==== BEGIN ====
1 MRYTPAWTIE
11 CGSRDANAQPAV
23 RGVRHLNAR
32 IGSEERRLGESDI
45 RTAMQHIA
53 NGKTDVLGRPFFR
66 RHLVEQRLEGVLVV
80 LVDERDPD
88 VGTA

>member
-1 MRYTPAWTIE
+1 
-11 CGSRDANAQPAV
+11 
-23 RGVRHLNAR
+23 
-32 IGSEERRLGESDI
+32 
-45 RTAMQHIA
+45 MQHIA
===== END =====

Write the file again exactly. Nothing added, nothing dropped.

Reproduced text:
1 MRYTPAWTIE
11 CGSRDANAQPAV
23 RGVRHLNAR
32 IGSEERRLGESDI
45 RTAMQHIA
53 NGKTDVLGRPFFR
66 RHLVEQRLEGVLVV
80 LVDERDPD
88 VGTA

>member
-1 MRYTPAWTIE
+1 
-11 CGSRDANAQPAV
+11 
-23 RGVRHLNAR
+23 
-32 IGSEERRLGESDI
+32 
-45 RTAMQHIA
+45 MQHIA